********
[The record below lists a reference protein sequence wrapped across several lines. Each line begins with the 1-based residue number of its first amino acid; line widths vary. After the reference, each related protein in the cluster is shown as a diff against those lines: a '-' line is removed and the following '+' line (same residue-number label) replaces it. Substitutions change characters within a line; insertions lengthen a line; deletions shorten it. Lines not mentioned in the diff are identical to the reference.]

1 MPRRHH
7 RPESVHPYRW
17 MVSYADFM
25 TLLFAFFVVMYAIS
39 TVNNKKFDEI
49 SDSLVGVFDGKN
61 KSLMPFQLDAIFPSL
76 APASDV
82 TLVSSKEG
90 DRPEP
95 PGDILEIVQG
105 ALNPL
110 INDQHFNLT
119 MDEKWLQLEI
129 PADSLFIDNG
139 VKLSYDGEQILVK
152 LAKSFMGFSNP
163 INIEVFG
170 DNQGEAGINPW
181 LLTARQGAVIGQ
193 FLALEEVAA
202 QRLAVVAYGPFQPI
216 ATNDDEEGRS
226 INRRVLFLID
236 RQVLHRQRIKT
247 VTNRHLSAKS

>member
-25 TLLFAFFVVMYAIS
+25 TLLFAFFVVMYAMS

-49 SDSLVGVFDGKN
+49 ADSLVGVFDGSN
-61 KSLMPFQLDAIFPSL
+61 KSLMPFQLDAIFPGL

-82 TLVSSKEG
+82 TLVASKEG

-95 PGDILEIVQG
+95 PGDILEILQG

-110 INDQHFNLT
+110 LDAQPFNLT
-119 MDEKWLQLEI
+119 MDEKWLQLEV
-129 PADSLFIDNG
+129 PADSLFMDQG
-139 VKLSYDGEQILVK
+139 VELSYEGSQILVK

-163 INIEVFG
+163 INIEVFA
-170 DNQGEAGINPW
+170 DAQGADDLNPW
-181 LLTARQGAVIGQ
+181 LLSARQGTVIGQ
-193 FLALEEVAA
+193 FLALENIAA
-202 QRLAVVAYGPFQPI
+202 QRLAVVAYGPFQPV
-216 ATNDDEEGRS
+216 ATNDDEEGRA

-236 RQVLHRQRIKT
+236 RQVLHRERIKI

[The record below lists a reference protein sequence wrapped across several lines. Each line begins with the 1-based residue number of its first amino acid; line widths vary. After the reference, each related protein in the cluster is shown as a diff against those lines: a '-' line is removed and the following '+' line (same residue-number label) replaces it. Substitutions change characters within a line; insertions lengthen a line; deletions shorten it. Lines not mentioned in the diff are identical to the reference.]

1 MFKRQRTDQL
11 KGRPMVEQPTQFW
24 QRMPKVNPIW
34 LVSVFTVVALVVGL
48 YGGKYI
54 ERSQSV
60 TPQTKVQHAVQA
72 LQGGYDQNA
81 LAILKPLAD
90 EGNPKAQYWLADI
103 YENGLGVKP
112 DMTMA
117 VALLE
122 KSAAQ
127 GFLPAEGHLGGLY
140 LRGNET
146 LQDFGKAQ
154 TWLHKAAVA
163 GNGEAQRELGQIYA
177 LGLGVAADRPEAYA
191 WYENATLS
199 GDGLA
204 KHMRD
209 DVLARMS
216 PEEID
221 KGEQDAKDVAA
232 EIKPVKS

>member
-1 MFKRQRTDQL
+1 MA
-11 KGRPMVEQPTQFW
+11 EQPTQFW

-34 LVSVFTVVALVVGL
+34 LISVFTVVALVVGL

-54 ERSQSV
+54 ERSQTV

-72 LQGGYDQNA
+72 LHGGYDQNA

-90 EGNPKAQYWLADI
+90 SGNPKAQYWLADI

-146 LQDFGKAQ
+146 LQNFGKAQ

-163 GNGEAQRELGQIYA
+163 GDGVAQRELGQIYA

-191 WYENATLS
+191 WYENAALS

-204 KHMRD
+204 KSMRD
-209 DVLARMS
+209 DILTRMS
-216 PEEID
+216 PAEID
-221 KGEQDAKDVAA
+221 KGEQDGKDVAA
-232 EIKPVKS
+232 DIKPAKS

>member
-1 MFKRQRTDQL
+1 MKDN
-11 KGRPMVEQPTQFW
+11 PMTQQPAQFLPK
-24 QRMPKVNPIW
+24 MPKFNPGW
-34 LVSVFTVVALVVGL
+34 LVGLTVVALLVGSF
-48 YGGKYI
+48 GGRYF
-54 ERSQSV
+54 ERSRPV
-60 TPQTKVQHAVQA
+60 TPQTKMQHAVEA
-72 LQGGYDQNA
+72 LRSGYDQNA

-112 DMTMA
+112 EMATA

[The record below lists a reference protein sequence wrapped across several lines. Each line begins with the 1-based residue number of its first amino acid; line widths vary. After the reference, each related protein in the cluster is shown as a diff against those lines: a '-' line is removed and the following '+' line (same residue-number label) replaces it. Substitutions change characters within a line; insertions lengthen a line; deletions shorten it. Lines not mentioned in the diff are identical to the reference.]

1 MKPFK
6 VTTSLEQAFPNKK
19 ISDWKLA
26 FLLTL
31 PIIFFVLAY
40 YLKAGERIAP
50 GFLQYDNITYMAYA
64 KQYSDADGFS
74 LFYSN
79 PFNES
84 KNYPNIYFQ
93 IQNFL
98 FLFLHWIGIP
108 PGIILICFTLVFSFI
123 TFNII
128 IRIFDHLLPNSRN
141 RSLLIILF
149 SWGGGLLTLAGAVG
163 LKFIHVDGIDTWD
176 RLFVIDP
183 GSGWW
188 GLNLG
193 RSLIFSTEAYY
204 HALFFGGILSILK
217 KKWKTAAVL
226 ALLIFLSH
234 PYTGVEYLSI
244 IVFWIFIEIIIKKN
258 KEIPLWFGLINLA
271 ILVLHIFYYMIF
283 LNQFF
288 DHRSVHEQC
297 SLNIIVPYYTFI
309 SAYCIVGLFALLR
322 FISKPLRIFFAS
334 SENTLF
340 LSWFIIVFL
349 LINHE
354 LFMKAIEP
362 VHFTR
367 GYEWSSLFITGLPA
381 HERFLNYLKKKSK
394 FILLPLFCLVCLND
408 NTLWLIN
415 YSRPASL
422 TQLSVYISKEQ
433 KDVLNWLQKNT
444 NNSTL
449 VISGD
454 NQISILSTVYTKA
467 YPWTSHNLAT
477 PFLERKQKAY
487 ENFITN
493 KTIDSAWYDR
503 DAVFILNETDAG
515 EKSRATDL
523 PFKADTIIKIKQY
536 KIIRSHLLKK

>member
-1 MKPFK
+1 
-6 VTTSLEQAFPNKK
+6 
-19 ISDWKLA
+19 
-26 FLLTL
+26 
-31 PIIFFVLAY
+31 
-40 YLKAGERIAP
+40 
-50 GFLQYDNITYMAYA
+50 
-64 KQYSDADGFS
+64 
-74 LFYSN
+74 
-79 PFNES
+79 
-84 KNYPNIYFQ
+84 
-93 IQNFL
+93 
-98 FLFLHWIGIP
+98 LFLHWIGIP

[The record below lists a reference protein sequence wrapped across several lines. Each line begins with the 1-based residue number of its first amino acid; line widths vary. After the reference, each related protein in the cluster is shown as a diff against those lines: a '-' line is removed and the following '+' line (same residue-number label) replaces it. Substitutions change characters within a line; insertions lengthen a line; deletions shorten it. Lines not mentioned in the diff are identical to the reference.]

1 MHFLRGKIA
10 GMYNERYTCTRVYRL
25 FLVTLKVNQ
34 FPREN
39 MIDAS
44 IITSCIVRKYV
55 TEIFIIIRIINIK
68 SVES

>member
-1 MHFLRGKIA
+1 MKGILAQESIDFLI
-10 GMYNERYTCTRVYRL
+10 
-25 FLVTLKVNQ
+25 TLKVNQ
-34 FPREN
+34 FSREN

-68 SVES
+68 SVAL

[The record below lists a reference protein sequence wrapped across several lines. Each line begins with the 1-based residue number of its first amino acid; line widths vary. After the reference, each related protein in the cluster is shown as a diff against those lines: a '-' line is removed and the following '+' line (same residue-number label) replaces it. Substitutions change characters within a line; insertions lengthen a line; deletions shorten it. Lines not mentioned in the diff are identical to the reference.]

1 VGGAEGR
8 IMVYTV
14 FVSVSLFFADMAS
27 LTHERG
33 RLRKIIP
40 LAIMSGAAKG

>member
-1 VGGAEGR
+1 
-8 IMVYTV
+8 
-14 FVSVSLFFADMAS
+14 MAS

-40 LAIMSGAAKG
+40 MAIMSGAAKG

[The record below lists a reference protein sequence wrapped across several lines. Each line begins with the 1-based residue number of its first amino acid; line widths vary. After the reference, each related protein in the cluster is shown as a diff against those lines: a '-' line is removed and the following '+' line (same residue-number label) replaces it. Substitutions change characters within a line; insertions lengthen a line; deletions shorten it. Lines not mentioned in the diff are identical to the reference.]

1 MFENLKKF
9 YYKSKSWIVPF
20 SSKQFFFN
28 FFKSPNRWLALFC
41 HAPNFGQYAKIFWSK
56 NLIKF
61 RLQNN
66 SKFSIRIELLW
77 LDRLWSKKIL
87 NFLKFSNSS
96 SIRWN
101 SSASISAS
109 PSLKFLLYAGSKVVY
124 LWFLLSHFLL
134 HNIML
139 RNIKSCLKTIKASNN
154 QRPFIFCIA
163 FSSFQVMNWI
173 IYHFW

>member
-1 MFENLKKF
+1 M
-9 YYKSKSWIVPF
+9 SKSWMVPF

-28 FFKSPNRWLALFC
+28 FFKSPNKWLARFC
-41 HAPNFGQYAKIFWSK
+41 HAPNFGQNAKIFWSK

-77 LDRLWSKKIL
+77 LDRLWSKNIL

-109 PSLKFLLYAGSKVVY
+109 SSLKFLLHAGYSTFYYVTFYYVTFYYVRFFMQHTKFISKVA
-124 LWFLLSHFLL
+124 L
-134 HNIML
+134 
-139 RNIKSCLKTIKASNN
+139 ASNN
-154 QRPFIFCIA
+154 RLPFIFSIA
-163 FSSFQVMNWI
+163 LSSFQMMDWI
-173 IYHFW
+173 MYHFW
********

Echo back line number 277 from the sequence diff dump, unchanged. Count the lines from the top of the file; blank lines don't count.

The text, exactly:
163 FSSFQVMNWI